From director Robert Redford, a film about Frederick Aiken (James McAvoy) and his efforts to defend Mary Surratt (Robin Wright), the only woman implicated in the assassination of Abraham Lincoln. Opens April 15.
Even for those who sympathize with director Robert Redford’s politics, “The Conspirator” is a pedantic, flat and overlong affair, not entirely unlike watching two hours of C-Span.
The timing for the release of “The Conspirator,” about the trial of the only woman implicated in the assassination of Abraham Lincoln, couldn’t be much better. Not only does it open on the anniversary of Lincoln’s death, it comes just as the Obama administration has failed in keeping the trial of 9/11 mastermind Khalid Sheikh Mohammed out of the hands of the military.
And that’s exactly the issue at the heart of Redford’s latest film, which stars James McAvoy as Frederick Aiken, the man whose job it was defend Mary Surratt (Robin Wright) against charges of being party to the plot to assassinate Lincoln. The constitutionality of such a thing has been argued on TV, online, in the newspapers, bars and homes ever since the Bush Administration started housing “enemy combatants” at Guantanamo Bay.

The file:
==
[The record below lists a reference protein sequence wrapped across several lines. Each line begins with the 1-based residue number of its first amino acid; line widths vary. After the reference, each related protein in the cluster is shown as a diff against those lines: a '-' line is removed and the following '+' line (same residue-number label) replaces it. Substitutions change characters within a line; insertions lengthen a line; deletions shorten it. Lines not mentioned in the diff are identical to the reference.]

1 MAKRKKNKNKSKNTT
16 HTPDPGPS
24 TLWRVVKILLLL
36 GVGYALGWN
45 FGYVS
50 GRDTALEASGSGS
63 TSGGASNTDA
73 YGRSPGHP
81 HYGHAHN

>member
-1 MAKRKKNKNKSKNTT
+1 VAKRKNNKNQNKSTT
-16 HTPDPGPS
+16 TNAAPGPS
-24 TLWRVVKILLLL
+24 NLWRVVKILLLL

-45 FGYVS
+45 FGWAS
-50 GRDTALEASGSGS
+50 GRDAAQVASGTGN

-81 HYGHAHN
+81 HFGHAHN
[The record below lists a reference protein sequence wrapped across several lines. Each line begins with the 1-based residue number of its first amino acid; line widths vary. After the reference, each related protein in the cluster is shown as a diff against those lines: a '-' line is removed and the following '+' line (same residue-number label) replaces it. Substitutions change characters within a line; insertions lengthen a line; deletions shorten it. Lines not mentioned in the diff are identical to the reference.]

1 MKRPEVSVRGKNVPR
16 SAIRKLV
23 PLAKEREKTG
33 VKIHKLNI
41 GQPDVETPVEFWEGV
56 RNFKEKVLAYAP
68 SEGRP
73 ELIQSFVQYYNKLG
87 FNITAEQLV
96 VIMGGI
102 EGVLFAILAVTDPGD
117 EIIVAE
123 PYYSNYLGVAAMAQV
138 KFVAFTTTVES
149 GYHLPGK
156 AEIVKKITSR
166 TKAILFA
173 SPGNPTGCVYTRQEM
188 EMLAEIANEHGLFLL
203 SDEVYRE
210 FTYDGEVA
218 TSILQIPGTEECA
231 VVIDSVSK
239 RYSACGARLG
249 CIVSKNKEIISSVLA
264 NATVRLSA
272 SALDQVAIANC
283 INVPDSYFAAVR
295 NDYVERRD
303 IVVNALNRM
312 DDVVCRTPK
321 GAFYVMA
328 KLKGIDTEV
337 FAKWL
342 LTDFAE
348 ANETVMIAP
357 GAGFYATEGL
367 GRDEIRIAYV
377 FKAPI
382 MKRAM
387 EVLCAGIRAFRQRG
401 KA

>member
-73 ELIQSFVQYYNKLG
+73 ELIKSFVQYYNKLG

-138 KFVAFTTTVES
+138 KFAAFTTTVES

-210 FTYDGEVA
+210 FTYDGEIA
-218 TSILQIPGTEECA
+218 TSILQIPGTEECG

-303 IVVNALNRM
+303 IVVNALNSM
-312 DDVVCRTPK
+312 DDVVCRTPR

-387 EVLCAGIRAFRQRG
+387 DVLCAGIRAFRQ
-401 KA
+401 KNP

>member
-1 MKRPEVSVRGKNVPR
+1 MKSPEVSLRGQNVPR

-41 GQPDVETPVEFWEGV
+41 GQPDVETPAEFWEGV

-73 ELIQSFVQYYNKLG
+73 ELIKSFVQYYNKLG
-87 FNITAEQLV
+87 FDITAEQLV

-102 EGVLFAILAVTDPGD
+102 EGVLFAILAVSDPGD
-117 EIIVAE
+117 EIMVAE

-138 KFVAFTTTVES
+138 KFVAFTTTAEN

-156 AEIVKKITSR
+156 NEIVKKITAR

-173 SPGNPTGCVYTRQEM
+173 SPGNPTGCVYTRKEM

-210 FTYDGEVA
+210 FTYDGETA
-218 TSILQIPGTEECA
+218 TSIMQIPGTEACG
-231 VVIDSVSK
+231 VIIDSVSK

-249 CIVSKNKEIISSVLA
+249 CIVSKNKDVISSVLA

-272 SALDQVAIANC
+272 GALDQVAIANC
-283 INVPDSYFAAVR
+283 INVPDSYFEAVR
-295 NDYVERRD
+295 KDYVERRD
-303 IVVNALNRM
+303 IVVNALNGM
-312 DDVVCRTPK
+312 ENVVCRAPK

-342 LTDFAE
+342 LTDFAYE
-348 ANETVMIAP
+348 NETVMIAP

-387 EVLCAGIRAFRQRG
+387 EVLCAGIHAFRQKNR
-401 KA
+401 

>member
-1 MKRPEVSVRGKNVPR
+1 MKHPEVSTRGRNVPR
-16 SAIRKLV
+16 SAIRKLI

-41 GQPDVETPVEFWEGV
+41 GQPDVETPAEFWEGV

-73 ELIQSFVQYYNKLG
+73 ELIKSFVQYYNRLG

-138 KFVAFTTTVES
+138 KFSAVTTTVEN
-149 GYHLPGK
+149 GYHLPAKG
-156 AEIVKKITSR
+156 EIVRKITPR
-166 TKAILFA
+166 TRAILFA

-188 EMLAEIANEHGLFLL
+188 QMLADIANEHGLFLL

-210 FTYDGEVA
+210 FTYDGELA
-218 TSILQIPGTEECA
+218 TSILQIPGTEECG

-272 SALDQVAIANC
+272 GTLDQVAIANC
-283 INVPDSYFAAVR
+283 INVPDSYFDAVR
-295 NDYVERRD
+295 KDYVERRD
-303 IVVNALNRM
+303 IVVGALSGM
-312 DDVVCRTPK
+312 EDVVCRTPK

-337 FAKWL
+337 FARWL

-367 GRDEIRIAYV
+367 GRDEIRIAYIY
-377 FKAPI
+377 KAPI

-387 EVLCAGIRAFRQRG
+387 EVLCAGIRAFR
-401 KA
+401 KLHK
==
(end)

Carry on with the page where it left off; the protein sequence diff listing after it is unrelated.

The film opens, conveniently enough, on the evening of Lincoln’s murder, and while it is unquestionably among the darkest days in the nation’s history, it is not the crux of the film, yet Redford tries to play it for maximum emotion, with swelling, overwrought strings and shocked crowds. So little else happens in the film, making the snail’s pace extra grating. Most every scene runs five to ten seconds too long, with Redford showing a strong fondness for the overlong establishing shot.
Wright is her usual excellent self, albeit in a mostly one-note role of the aggrieved mother, as is Tom Wilkinson as Sen. Reverdy Johnson, the man who forces Aiken to take on Surratt as a client. And Danny Huston is great as Joseph Holt, the Judge Advocate General prosecuting the case. Unfortunately, James McAvoy isn’t up to the task of leading the film. McAvoy gave a brilliant performance in “The Last King of Scotland,” but here he lacks the force of will to carry “The Conspirator.”
If you haven’t reached a conclusion on this issue by now, you probably don’t care, and you’re certainly not inclined to see this film. If you agree with Redford that trying civilians in a military court is wrong, the story is an echo chamber. And if you believe that civilians should be tried before tribunals, this film certainly isn’t persuasive enough to change your mind.